On Aug. 22, 1849, Austria launched a pilotless balloon bomb attack against Venice. The attack caused little damaged, but Venice surrendered two days later.
The Republic of Venice had been independent for more than 1,000 years before it was conquered in 1797 by Napoleon, who ceded it to Austria later that year. In 1848, a year during which revolutions swept through Europe, Daniele Manin led a revolt against Austrian rule, declaring Venice to be a republic.
The Austrians retaliated by blockading Venice, causing starvation, disease and hunger. “Although Austrian Field Marshall von Radetsky beleaguered the city by land and sea, his siege artillery couldn’t get close enough to bear fire on the whole city because of its formidable coastal defenses and shallow Lagoons,” according to the 2005 documentary “On a Wind and a Prayer.”
A young Austrian artillery lieutenant named Franz von Uchatius hatched the idea of launching balloons carrying explosives over Venice. The first attempt, carried out on July 12, 1849, failed because the wind was not in Austria’s favor.
Time magazine provided an account from one eyewitness: “The balloons appeared to rise to about 4,500 ft. Then they exploded in midair or fell into the water, or, blown by a sudden southeast wind, sped over the city and dropped on the besiegers. Venetians, abandoning their homes, crowded into the streets and squares to enjoy the strange spectacle. … When a cloud of smoke appeared in the air to make an explosion, all clapped and shouted. Applause was greatest when the balloons blew over the Austrian forces and exploded, and in such cases the Venetians added cries of ‘Bravo!’ and ‘Good appetite!’”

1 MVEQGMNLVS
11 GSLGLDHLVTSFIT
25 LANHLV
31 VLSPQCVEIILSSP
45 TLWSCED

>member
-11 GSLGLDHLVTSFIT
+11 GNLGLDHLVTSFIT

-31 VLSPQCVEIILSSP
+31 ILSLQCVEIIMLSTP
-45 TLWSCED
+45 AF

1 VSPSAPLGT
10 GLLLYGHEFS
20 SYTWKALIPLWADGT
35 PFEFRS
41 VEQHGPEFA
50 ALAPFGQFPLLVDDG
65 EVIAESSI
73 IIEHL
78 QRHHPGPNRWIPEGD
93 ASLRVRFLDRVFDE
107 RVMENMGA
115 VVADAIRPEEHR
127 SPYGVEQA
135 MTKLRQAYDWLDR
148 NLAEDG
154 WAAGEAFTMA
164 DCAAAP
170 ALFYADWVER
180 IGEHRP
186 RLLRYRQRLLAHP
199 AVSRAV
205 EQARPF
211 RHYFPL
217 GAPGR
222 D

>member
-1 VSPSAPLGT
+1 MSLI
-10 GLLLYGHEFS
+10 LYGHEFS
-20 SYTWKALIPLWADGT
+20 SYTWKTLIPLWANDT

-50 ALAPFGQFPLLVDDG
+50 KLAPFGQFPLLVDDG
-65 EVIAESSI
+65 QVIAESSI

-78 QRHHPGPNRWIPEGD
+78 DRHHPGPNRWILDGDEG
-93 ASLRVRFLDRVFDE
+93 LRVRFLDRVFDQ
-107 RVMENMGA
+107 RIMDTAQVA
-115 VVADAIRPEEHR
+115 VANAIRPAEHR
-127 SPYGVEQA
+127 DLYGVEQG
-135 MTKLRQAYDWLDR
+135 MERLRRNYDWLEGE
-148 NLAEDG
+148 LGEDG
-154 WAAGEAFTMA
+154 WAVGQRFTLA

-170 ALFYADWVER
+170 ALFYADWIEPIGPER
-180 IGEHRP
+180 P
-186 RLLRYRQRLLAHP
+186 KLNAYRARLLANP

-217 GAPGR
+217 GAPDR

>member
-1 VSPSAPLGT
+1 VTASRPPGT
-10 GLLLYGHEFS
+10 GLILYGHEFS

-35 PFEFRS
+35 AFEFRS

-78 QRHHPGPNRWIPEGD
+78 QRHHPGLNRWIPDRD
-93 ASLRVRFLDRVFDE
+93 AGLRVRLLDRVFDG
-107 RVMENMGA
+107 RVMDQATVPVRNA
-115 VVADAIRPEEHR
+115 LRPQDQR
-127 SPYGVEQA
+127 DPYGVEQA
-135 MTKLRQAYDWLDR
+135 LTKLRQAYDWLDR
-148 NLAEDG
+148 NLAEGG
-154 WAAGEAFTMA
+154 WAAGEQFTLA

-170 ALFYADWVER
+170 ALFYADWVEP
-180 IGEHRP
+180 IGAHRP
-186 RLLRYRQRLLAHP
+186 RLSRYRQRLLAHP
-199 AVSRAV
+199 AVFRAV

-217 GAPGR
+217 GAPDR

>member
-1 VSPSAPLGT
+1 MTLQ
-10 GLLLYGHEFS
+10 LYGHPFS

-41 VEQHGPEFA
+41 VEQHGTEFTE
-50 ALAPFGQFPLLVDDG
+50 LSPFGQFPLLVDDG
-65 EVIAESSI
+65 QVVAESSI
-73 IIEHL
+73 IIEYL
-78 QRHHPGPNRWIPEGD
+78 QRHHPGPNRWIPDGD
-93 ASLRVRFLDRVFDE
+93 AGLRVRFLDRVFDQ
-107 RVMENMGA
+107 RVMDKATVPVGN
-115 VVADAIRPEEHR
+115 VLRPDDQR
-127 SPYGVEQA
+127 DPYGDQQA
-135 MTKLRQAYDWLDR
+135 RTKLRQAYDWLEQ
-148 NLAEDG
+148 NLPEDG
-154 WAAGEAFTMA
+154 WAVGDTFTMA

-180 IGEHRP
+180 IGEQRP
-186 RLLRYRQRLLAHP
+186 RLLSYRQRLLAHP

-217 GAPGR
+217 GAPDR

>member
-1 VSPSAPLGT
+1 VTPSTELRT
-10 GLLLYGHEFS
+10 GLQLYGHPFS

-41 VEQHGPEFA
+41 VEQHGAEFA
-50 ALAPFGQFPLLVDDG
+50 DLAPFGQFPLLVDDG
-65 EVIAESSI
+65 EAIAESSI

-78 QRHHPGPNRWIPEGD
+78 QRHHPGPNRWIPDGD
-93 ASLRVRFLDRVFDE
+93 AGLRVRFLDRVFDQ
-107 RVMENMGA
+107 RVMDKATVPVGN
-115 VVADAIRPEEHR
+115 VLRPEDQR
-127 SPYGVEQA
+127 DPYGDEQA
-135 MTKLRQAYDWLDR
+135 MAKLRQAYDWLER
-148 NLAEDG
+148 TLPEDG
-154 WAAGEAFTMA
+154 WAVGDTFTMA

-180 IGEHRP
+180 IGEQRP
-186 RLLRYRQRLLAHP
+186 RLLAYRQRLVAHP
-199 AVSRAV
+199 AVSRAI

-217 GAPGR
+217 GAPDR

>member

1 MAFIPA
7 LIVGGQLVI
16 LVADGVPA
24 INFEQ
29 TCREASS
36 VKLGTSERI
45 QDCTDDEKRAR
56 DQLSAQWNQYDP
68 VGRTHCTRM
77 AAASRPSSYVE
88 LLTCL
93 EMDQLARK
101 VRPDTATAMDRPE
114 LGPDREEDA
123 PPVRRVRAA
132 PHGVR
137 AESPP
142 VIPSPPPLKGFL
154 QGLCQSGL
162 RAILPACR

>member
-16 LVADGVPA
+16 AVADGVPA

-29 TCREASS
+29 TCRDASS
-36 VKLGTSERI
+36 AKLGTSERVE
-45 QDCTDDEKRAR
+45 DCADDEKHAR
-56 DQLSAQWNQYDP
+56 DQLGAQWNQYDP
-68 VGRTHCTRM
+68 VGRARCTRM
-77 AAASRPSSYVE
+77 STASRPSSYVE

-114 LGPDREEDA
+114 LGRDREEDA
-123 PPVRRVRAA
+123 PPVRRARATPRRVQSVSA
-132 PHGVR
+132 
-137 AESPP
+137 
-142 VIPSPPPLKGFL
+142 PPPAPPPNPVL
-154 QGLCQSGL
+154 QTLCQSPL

In the second attempt, on Aug. 22, the balloons, measuring 5.7 meters in diameter and using “charcoal and greasy cotton as a continuous combustion source,” were released from a “stable platform at sea,” according to the documentary.
According to Monash University professor Russell Naughton, about 200 of balloons, carrying 33 pounds of explosives and armed with half-hour time fuses- they are also said to have used fuses electrically activated via signals fed up trailing copper wires, were launched into Venice that day. The balloons caused minimal damage to Venice and some even blew back towards the Austrians.
“On a Wind and a Prayer,” however, claims that the balloons did have a substantial psychological effect. Whether out of balloon-related fear or due to exhaustion and starvation, the Venetians would surrender just two days later.
Scientific American, March 1849 “The Presse, of Vienna, Austria, has the following: ‘Venice is to be bombarded by balloons, as the lagunes prevent the approaching of artillery. Five balloons, each twenty-three feet in diameter, are in construction at Treviso. In a favorable wind the balloons will be launched and directed as near to Venice as possible, and on their being brought to vertical positions over the town, they will be fired by electro magnetism by means of a long isolated copper wire with a large galvanic battery placed on the shore. The bomb falls perpendicularly, and explodes on reaching the ground.”